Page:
An article called “Beats, Rhymes and Jihad” draws this interesting line between ISIS and their recruiting efforts and hip hop communities.
Whatever the group’s name, it has caught the world’s attention in a way that is only rivaled by al-Qaeda in the weeks after 9/11. One of the main ways in which ISIS has differentiated itself from previous Islamist militant groups is in its ability to connect with foreign youth throughsocial media and popular culture, particularly young men living in Europe. It was not just the brutality of the beheading videos that shocked Western observers, but the fact that executioner spoke with a London accent.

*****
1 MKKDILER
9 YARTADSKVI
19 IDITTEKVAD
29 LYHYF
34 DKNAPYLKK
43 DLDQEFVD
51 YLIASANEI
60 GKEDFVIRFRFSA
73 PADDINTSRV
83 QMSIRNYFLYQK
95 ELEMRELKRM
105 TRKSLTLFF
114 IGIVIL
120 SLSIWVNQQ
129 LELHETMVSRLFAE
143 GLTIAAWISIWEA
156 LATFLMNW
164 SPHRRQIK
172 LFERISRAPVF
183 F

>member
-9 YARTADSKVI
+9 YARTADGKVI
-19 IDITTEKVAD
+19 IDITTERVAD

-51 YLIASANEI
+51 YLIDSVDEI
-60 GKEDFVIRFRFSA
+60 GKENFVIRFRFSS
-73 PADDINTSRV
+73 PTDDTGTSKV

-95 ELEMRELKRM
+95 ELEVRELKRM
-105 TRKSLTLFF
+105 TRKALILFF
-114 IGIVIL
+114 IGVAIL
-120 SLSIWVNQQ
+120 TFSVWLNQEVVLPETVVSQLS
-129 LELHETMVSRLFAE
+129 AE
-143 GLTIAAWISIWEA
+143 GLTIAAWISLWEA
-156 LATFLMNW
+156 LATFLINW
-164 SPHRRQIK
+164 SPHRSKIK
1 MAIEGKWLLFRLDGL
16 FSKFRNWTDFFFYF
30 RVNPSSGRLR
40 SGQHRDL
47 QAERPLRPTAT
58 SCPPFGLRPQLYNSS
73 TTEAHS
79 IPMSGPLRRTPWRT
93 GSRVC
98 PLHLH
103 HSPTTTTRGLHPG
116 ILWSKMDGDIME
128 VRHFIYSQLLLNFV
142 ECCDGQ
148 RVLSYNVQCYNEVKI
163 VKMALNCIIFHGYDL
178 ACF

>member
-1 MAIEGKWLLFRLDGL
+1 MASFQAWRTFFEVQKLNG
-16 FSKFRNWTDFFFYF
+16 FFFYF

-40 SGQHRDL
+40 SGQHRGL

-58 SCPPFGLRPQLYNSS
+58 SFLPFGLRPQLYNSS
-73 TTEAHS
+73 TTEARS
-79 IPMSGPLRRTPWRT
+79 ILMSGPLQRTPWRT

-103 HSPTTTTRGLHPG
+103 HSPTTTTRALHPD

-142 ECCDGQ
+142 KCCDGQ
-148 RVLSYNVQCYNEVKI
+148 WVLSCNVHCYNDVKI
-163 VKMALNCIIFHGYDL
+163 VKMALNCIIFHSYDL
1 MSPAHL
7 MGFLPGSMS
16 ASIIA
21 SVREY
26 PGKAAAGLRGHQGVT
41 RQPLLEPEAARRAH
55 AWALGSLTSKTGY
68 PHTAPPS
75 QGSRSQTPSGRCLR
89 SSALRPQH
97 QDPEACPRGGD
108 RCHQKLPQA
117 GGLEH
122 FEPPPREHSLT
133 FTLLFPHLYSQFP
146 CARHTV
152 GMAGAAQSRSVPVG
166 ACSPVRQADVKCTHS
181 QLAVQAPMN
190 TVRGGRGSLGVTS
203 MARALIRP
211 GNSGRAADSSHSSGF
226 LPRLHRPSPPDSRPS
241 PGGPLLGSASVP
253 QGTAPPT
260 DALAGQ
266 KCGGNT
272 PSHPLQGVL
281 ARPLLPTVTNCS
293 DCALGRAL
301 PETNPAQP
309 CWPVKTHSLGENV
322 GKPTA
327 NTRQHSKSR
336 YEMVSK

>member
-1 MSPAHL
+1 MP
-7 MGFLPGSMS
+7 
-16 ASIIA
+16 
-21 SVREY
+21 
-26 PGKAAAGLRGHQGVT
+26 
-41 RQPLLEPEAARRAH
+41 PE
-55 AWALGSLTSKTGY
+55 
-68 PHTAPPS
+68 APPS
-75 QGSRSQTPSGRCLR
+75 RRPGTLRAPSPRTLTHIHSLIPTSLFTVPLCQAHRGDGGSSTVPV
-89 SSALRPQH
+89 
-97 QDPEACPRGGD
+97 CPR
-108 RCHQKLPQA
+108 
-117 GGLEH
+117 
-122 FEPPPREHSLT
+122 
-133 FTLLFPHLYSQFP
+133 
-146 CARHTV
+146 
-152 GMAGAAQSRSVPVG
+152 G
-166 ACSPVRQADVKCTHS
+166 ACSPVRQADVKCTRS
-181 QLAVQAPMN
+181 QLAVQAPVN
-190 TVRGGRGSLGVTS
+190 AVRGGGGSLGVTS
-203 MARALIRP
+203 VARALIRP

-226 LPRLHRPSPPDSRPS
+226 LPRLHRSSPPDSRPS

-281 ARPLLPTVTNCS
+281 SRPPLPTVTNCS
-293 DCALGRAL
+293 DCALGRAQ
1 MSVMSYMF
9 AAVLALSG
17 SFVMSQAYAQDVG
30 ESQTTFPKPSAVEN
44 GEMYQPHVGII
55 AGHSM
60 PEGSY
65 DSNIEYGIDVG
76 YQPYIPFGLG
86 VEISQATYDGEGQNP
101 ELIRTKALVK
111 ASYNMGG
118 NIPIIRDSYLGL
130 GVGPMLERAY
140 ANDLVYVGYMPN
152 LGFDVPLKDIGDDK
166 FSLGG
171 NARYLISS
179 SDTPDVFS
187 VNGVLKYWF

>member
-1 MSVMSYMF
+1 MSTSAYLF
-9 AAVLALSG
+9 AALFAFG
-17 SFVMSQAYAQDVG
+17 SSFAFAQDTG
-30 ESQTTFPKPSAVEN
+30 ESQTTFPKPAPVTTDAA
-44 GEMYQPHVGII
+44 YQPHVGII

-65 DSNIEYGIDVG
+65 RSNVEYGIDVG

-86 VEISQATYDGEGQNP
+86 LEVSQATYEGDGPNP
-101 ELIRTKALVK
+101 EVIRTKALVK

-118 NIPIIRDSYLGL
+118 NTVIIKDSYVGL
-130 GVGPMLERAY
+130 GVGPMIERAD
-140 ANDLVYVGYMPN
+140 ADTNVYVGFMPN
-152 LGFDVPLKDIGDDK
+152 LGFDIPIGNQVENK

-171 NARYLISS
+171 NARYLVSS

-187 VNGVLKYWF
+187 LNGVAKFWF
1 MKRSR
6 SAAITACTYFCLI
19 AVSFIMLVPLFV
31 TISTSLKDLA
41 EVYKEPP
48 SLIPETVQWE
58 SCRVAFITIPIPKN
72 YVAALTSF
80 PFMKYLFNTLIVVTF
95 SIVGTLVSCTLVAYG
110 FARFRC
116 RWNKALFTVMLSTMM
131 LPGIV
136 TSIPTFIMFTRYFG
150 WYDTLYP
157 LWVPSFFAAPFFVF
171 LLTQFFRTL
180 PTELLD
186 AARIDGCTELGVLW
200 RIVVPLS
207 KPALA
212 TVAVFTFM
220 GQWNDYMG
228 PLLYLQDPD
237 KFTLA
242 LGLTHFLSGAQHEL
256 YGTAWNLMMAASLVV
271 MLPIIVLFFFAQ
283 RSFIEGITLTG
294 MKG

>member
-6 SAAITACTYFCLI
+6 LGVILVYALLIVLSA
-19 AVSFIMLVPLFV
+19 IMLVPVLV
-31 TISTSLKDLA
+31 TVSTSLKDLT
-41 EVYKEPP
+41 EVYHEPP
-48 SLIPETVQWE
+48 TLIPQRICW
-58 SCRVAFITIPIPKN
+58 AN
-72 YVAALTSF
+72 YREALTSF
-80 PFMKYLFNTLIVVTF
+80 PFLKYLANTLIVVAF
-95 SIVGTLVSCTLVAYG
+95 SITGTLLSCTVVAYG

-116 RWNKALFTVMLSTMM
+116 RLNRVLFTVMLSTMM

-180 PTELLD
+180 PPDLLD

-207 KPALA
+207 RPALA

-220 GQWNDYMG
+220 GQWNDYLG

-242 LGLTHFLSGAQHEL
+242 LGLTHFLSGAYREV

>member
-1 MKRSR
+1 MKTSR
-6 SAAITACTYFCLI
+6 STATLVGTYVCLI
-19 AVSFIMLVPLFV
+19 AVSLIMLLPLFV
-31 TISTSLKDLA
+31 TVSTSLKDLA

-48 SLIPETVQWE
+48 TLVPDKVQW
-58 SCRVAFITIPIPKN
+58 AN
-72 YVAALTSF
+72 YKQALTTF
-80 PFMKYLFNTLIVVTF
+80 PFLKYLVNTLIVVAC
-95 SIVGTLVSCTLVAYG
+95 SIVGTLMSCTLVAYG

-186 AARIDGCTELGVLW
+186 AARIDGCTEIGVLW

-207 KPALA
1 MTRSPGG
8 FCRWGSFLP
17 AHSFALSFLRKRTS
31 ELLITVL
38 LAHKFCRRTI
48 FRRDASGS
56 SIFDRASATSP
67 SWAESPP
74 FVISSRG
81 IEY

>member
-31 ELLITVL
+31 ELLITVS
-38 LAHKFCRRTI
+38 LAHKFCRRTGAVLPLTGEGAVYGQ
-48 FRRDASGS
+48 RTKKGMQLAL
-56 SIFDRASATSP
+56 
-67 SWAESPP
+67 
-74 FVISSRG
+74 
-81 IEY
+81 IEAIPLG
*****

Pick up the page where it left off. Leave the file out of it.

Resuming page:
British and American media have been filled with stories of “Jihadi John”, a British national who left the UK to seek infamy fighting for ISIS. Authorities even speculate that the masked man conducting the executions in the videos is Abdel Majed Abdel Bary (also spelled ‘Bari’), an aspiring rapper from London who gave up everything to fight for ISIS. There is also American jihadi Kenneth McCain, a 33-year old from Minnesota, who rapped at some shows in Sweden before joining ISIS and dying in battle in Syria earlier this year. While recent intelligence reports suggest that it is unlikely that the man in the beheading video actually conducted the executions and that voice heard in the video is probably not Bary’s, the nexus between immigrant hip-hop communities in Europe and Islamic militants is not altogether unfounded.